A smart tea kettle could show the boiling point of bad IoT securityIf your tea kettle has "000000" for its password and can't be changed, you're in trouble.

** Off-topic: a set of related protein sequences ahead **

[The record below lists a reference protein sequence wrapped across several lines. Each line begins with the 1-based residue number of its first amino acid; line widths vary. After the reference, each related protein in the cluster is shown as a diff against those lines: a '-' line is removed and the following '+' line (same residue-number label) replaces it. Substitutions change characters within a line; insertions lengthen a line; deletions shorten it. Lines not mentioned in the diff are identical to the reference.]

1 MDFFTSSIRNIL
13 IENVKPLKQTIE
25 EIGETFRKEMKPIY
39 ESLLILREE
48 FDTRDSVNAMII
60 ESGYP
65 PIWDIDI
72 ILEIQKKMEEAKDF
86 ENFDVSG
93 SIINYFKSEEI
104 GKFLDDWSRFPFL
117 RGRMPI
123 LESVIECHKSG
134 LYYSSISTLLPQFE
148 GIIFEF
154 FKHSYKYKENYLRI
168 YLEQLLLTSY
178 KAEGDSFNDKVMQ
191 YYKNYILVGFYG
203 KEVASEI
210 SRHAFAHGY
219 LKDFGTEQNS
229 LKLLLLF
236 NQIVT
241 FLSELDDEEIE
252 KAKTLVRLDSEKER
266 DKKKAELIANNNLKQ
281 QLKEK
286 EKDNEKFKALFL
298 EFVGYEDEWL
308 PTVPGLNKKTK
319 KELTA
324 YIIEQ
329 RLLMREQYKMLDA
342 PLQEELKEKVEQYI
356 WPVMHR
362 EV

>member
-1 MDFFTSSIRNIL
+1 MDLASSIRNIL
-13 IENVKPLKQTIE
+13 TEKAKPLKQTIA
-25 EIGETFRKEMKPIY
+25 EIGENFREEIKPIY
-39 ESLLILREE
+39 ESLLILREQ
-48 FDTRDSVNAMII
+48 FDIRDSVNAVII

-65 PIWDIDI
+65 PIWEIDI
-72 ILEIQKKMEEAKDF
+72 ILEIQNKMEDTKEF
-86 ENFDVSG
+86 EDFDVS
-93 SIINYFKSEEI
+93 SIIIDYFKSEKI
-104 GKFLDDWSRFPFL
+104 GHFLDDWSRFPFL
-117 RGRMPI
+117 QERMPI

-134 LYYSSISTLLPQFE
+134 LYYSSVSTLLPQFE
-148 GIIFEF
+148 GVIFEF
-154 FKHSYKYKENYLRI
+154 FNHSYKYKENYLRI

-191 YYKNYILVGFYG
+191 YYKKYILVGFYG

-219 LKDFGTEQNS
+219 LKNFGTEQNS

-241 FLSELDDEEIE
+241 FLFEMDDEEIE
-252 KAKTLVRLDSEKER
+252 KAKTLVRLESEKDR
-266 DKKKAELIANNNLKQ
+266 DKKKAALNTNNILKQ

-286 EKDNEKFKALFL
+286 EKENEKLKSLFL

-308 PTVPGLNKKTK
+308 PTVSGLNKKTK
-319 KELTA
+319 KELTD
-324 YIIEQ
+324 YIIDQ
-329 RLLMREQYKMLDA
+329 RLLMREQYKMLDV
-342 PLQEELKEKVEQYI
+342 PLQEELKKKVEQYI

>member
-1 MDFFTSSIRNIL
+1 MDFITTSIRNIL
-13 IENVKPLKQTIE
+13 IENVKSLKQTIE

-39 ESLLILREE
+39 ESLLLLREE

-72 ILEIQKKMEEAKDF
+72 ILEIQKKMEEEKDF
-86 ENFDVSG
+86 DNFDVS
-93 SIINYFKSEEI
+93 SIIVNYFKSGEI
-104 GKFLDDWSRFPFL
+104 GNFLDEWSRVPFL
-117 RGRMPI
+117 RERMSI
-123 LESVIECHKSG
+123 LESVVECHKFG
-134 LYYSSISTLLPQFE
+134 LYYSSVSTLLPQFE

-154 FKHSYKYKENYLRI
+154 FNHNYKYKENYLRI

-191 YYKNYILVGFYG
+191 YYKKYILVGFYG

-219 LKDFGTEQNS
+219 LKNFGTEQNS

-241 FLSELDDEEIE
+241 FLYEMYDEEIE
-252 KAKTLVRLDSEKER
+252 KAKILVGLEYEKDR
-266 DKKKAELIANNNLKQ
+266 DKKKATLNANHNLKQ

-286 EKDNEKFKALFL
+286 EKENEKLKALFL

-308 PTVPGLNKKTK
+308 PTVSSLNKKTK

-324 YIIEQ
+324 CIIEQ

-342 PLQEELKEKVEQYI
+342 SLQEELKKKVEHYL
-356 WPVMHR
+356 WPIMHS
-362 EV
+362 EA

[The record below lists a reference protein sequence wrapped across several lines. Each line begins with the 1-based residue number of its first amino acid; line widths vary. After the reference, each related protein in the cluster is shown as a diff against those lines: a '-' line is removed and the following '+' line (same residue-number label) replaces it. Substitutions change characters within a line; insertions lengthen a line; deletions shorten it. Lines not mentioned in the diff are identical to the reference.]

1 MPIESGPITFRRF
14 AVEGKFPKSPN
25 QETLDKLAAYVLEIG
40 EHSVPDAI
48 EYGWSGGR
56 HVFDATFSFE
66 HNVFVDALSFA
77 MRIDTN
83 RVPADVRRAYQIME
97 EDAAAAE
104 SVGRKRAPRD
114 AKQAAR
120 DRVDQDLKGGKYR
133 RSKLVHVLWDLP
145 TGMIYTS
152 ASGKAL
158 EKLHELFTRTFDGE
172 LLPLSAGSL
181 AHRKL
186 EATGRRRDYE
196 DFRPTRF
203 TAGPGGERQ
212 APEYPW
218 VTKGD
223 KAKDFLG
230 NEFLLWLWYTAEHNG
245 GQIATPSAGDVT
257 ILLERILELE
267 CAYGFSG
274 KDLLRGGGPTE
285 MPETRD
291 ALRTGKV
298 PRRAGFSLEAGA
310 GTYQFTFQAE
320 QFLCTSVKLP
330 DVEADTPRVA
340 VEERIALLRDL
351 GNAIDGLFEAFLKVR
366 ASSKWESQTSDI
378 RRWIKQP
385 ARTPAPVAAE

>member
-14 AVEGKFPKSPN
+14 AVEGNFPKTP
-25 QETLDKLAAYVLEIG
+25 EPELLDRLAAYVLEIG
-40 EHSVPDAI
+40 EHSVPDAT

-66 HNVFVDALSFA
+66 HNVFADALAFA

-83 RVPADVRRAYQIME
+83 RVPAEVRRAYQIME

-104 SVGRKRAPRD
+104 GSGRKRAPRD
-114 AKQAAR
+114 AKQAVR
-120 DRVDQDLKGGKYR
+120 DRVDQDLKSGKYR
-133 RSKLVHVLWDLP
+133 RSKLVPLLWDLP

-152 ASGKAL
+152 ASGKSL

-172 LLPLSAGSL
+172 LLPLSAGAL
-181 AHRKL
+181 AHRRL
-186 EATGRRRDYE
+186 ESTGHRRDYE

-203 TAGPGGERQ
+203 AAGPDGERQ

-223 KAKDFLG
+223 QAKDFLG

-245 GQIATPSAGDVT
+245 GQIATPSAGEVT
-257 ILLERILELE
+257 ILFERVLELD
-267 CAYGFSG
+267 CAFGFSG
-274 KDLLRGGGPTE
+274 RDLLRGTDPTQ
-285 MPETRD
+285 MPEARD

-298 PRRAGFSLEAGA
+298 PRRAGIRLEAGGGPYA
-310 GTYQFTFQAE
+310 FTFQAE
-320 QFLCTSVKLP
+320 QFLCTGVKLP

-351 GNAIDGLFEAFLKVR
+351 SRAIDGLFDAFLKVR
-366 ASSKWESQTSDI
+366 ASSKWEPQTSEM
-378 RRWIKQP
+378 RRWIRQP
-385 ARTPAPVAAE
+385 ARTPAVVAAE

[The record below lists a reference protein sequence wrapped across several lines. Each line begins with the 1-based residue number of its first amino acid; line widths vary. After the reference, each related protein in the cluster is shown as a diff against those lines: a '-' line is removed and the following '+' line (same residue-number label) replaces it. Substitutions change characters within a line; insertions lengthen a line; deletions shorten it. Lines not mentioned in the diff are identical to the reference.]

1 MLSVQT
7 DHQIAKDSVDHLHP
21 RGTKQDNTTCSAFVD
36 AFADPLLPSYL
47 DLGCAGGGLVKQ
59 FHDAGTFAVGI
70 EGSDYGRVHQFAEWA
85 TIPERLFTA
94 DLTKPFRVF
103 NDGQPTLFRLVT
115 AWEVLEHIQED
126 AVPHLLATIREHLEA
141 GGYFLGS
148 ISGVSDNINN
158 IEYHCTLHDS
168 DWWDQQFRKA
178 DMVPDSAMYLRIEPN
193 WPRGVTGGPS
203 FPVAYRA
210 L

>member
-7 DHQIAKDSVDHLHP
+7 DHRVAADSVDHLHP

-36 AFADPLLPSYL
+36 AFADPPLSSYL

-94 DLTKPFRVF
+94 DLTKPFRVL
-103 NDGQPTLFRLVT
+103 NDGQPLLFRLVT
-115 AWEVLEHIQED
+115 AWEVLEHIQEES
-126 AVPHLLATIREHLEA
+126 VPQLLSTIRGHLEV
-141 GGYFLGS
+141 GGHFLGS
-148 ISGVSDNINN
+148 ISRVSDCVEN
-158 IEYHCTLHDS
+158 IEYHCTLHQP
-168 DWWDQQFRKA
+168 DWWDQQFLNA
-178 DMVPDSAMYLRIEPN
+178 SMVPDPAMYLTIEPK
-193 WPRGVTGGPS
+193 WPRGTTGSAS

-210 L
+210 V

[MUSIC] It turns out having an intecur smart tea kettle can land you in some pretty hot water. We decided to take a look at the ikettle from smarter, an internet of things connected device where you can boil water from an app on your phone. IOT devices have become increasingly notorious for how easy they are to hack And we brought in Jason Hart from Gemalto Security to give us a demonstration. It turns out there's a lot worse things that could happen than somebody boiling your water without your permission. So what happens if a smart tea kettle gets hacked? So there's actually two problems here. The first one is actually the attacker taking control of your smart tea kettle. The rules say using the kettle itself to gain access to your home wi-fi which you spent a lot of money and time and effort securing your home wi-fi network. So no matter how secure you make your home wi-fi network it doesn't matter if it's encrypted or if your password is sixteen characters long If this smart tea kettle or any insecure Internet of Things devices is connected to it, it can be easily hacked, as Jason demonstrated. But first some tea. We're just sending remote commands to the tea kettle. In this case the kettle has six or seven different commands, the temperature, on and off, that's it. So what command did you just send to have it boil? We just sent AT, which is the command to say I'm ready for this, in this particular coding language plus, hello kettle equals 0, 1 and so switch the catalog. As you can see, Jason was able to send a command from his laptop to the smart kettle after busting through the stupid simple password, six zero's. It's particularly bad considering that you can't change the password on this smart kettle. But what's worse is that once a hacker like Jason is in your kettle, he's got the rest of your house too. And someone can just come along remotely, extract that private wi-fi key and then use it against the network itself. You know this is basic stuff. Secondly, you know the way that the communication happening between the device. The kettle and the app itself is clear text. Once an attacker has your home WiFi network, the hacker pretty much has access to everything. Your home network is as strong as your weakest link even if that low boiling point comes from a tea kettle.